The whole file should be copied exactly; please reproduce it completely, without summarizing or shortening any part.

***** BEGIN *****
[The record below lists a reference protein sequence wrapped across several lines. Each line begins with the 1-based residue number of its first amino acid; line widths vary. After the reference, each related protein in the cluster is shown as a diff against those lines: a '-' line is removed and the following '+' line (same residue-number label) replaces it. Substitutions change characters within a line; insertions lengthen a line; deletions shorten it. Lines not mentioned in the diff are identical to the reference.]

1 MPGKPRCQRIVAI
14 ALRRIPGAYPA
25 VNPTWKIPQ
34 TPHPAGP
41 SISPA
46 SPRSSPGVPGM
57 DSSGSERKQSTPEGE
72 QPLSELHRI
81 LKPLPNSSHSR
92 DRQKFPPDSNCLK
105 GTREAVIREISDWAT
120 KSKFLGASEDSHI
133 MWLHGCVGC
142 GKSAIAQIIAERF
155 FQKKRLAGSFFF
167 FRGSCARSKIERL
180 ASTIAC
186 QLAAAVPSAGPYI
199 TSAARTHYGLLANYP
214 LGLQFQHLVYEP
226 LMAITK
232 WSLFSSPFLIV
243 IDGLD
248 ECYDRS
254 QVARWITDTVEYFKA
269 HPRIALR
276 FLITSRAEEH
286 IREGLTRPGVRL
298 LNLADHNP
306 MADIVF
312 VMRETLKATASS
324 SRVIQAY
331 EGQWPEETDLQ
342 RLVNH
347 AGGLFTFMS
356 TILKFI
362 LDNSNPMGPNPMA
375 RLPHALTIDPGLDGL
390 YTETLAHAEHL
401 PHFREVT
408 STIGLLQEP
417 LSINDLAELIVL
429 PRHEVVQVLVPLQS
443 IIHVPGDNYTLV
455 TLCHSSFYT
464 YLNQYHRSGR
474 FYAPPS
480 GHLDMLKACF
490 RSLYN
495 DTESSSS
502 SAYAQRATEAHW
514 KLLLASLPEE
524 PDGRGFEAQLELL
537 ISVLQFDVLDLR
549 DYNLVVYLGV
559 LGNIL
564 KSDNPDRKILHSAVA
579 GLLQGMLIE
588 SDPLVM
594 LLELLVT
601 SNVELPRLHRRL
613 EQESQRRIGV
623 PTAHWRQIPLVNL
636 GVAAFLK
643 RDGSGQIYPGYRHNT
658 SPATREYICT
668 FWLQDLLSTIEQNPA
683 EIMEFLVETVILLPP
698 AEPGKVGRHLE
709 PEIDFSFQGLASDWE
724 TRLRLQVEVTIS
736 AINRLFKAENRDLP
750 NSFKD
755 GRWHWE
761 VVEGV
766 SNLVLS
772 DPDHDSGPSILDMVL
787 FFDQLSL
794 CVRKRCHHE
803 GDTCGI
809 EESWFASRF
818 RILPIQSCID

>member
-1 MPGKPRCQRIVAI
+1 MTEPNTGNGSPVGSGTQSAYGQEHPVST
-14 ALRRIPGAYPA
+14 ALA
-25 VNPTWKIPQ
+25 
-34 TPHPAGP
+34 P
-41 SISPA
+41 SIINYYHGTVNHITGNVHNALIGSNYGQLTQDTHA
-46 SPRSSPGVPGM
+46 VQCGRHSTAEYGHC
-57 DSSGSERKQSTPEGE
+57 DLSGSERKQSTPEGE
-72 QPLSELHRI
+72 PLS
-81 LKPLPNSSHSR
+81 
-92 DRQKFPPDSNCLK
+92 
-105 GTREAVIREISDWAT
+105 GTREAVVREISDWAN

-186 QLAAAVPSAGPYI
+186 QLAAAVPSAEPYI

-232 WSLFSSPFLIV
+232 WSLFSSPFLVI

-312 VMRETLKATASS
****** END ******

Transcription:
[The record below lists a reference protein sequence wrapped across several lines. Each line begins with the 1-based residue number of its first amino acid; line widths vary. After the reference, each related protein in the cluster is shown as a diff against those lines: a '-' line is removed and the following '+' line (same residue-number label) replaces it. Substitutions change characters within a line; insertions lengthen a line; deletions shorten it. Lines not mentioned in the diff are identical to the reference.]

1 MPGKPRCQRIVAI
14 ALRRIPGAYPA
25 VNPTWKIPQ
34 TPHPAGP
41 SISPA
46 SPRSSPGVPGM
57 DSSGSERKQSTPEGE
72 QPLSELHRI
81 LKPLPNSSHSR
92 DRQKFPPDSNCLK
105 GTREAVIREISDWAT
120 KSKFLGASEDSHI
133 MWLHGCVGC
142 GKSAIAQIIAERF
155 FQKKRLAGSFFF
167 FRGSCARSKIERL
180 ASTIAC
186 QLAAAVPSAGPYI
199 TSAARTHYGLLANYP
214 LGLQFQHLVYEP
226 LMAITK
232 WSLFSSPFLIV
243 IDGLD
248 ECYDRS
254 QVARWITDTVEYFKA
269 HPRIALR
276 FLITSRAEEH
286 IREGLTRPGVRL
298 LNLADHNP
306 MADIVF
312 VMRETLKATASS
324 SRVIQAY
331 EGQWPEETDLQ
342 RLVNH
347 AGGLFTFMS
356 TILKFI
362 LDNSNPMGPNPMA
375 RLPHALTIDPGLDGL
390 YTETLAHAEHL
401 PHFREVT
408 STIGLLQEP
417 LSINDLAELIVL
429 PRHEVVQVLVPLQS
443 IIHVPGDNYTLV
455 TLCHSSFYT
464 YLNQYHRSGR
474 FYAPPS
480 GHLDMLKACF
490 RSLYN
495 DTESSSS
502 SAYAQRATEAHW
514 KLLLASLPEE
524 PDGRGFEAQLELL
537 ISVLQFDVLDLR
549 DYNLVVYLGV
559 LGNIL
564 KSDNPDRKILHSAVA
579 GLLQGMLIE
588 SDPLVM
594 LLELLVT
601 SNVELPRLHRRL
613 EQESQRRIGV
623 PTAHWRQIPLVNL
636 GVAAFLK
643 RDGSGQIYPGYRHNT
658 SPATREYICT
668 FWLQDLLSTIEQNPA
683 EIMEFLVETVILLPP
698 AEPGKVGRHLE
709 PEIDFSFQGLASDWE
724 TRLRLQVEVTIS
736 AINRLFKAENRDLP
750 NSFKD
755 GRWHWE
761 VVEGV
766 SNLVLS
772 DPDHDSGPSILDMVL
787 FFDQLSL
794 CVRKRCHHE
803 GDTCGI
809 EESWFASRF
818 RILPIQSCID

>member
-1 MPGKPRCQRIVAI
+1 MTEPNTGNGSPVGSGTQSAYGQEHPVST
-14 ALRRIPGAYPA
+14 ALA
-25 VNPTWKIPQ
+25 
-34 TPHPAGP
+34 P
-41 SISPA
+41 SIINYYHGTVNHITGNVHNALIGSNYGQLTQDTHA
-46 SPRSSPGVPGM
+46 VQCGRHSTAEYGHC
-57 DSSGSERKQSTPEGE
+57 DLSGSERKQSTPEGE
-72 QPLSELHRI
+72 PLS
-81 LKPLPNSSHSR
+81 
-92 DRQKFPPDSNCLK
+92 
-105 GTREAVIREISDWAT
+105 GTREAVVREISDWAN

-186 QLAAAVPSAGPYI
+186 QLAAAVPSAEPYI

-232 WSLFSSPFLIV
+232 WSLFSSPFLVI

-312 VMRETLKATASS